What if Atari's Pac-Man was better?

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VideoGameCritic
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What if Atari's Pac-Man was better?

Postby VideoGameCritic » April 11th, 2011, 5:48 pm

When people think back to the great crash of 1983, they point their fingers toward a lot of questionable games like the Atari 2600 Pac-Man or ET.  Few would put the blame squarely on Pac-Man, but many would call it a contributing factor.

So what would happen if Pac-Man turned out different?  What if it was more like the 2600 version of Ms. Pac-Man which preserved the looks and arcade gameplay extremely well. 

Would this have helped people's perception of Atari?  I think perception is key, because the crash was mainly caused by the media thinking the whole video game fad had come to an end.  They were wrong, but for a time that perception was a reality.

I think it's an interesting "what if" scenario.


Adamant1
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What if Atari's Pac-Man was better?

Postby Adamant1 » April 11th, 2011, 6:02 pm

Then people would've pointed fingers at whatever other game they hadn't played but the internet told them killed video games, and the situation would've been just the same.

oldschoolgamer

What if Atari's Pac-Man was better?

Postby oldschoolgamer » April 11th, 2011, 10:44 pm

Well, I personally think ET was a symptom of a much larger problem, namely the fact that Atari was continuing to prioritize the 2600 which was an increasingly less capable system at a time when games were becoming more complex.

PacFan

What if Atari's Pac-Man was better?

Postby PacFan » April 11th, 2011, 11:32 pm

I wish it was that easy. I know now with the recession of '82 it would not have made a difference. There wasn't enough spending money to go around.

My parents grew up on radio and drive-in movies. Videogames weren't that important. When it hit Ohio, people were losing jobs and homes/marriages were breaking up. Not living on the streets was my parents priority not pac-man's looks. Dad would talk on the CB Radio and I remember this fellow's kid always playing pac-man when he would key the mic. I would stand by my dad just listening for those sounds. I didn't care about looks either I just wanted that game. When I finally got the Atari 2600 and pac-man I wasn't disappointed. But unbeknownst to me the crash had already began.

Nowadays some people's priorities would have them living in the box the 70 inch tv came in so they can afford the newest systems. The good news is with people like that there will never be another crash again!

fish

What if Atari's Pac-Man was better?

Postby fish » April 13th, 2011, 5:03 pm

I don't know if there really was a video game crash, per se.  There was an Atari crash, which was synonymous with video games in general.  But reading through articles and interviews, it seems that Atari's problems were much bigger than any one game.  In fact, I'd wager that Atari's problems were bigger than games themselves.

Atari failed, and while Colecovision and Intellivision were cool competitors, they cost way too much for the average consumer.  Atari mis-fired with the 5200, was struggling to figure out what to do with their once excellent computer line, and had enough internal strife and struggles to melt virtually any company to ruin.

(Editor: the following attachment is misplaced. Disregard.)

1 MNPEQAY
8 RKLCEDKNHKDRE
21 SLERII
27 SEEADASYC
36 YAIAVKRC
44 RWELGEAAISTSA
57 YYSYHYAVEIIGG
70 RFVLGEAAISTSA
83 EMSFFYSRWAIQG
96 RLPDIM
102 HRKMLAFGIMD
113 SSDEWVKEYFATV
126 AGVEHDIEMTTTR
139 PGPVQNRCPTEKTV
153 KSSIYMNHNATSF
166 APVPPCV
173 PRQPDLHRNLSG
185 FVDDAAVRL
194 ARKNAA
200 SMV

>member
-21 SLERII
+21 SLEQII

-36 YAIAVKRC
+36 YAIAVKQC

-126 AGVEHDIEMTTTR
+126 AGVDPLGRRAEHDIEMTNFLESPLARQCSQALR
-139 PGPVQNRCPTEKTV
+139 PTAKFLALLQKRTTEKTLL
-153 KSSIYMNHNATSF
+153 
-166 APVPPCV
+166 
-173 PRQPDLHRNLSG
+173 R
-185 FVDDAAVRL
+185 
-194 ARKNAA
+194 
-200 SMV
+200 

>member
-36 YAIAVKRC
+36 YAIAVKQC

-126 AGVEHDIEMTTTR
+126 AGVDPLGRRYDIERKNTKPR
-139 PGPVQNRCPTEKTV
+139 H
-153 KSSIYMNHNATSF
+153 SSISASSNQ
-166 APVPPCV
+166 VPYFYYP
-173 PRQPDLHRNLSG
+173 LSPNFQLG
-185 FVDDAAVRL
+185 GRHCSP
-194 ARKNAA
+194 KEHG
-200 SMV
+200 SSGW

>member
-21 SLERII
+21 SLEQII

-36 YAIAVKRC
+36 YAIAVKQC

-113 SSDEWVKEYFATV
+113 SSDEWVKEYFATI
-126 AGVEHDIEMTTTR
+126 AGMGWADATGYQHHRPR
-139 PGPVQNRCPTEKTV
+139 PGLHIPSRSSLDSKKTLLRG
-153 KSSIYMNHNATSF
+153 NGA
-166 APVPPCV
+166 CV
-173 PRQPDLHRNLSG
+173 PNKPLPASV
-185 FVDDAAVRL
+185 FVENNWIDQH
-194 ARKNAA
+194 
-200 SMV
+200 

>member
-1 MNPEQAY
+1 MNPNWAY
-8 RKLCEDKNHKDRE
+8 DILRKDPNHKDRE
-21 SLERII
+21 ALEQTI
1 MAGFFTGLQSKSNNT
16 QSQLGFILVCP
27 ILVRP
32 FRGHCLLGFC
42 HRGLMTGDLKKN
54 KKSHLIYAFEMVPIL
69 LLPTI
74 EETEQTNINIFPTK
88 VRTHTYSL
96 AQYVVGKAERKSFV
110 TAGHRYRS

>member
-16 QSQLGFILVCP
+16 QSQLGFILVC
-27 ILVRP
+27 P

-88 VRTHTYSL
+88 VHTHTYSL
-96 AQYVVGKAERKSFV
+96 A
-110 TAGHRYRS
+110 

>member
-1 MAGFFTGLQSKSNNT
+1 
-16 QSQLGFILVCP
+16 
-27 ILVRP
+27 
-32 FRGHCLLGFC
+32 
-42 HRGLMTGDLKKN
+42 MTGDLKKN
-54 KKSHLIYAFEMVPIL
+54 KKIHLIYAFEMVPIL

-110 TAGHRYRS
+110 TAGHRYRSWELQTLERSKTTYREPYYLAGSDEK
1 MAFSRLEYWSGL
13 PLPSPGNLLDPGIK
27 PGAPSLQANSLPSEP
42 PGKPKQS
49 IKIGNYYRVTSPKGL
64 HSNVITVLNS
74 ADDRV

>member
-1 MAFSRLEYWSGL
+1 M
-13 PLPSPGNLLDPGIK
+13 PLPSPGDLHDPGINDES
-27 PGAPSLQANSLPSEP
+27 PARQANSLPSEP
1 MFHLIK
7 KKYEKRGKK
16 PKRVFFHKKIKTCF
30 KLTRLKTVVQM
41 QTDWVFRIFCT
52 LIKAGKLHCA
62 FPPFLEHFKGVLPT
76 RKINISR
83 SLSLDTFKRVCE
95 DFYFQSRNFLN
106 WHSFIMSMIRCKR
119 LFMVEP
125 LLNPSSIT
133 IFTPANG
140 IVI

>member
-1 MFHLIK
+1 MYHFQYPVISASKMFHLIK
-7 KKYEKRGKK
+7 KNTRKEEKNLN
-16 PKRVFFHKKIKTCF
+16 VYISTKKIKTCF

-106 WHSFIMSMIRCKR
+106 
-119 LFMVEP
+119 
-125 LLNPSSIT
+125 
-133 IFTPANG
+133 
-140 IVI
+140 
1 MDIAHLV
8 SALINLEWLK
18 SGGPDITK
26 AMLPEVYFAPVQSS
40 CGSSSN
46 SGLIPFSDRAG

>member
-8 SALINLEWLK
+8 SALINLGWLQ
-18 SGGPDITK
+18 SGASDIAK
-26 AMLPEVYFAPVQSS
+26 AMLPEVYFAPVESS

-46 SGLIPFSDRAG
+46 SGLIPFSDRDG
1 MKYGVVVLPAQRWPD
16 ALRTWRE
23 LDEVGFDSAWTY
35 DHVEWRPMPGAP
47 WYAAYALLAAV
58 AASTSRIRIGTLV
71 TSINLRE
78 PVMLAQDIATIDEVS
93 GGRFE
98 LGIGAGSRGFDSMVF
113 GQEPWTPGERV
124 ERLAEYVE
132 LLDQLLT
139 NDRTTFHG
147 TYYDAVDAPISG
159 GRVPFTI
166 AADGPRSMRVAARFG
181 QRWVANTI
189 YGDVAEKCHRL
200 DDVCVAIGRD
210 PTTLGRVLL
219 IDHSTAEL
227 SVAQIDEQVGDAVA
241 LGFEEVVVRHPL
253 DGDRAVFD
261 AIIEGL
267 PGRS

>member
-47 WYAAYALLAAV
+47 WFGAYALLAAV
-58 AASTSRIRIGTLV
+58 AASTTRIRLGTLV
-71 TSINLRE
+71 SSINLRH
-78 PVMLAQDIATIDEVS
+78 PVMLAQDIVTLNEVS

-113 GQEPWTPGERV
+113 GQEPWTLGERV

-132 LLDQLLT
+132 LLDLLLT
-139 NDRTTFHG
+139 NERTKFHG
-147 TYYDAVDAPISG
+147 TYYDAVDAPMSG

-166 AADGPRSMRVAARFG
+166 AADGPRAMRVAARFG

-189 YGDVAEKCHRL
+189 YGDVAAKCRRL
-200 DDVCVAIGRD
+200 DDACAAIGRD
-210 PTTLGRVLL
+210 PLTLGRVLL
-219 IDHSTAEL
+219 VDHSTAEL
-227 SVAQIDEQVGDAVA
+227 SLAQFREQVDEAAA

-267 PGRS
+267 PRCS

I don't think any one thing was to blame, other than Atari, itself.

All of which is to say: A better Pacman would have meant a better Pacman, but failure was perhaps still imminent.   I'd be curious to see the sales numbers for a game like Ms PacMan, which, on the 2600, was pretty awesome.

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What if Atari's Pac-Man was better?

Postby scotland171 » February 16th, 2015, 6:29 pm

[QUOTE=The Video Game Critic]When people think back to the great crash of 1983, they point their fingers toward a lot of questionable games like the Atari 2600 Pac-Man or ET.  Few would put the blame squarely on Pac-Man, but many would call it a contributing factor.

So what would happen if Pac-Man turned out different?  What if it was more like the 2600 version of Ms. Pac-Man which preserved the looks and arcade gameplay extremely well. 

Would this have helped people's perception of Atari?  I think perception is key, because the crash was mainly caused by the media thinking the whole video game fad had come to an end.  They were wrong, but for a time that perception was a reality.

I think it's an interesting "what if" scenario.

[/QUOTE]

This is a neat What If / Elseworlds scenario.   I think it would have made a world of difference.   Atari made 12 million Pac Man carts, selling 7 million.  That's good sales, but a poor percentage (and thus the rumor that many of the carts in the New Mexico dump are Pac Man carts).   People really did buy 2600 units for Pac Man, only to be disappointed.  Worse, some felt worse things than disappointment.  In my experience, a family bought a 2600 and Pac Man as a status thing ... lookie what we can play in our own homes...and for the game to be like that.

Pac Man was also not just some game...it eclipsed even Space Invaders.   Where people understood that maybe your home version of space invaders would not have so many invaders, pac man is a pretty simple game.  1 hero, 4 ghosts, a simple maze and some dots.  If you can't handle that, what are you trying to peddle?    In reality, the arcade game (a Z80?) was vastly better than the 6502, but the audience saw simplicity in a game, and a cartridge with hazy ghosts.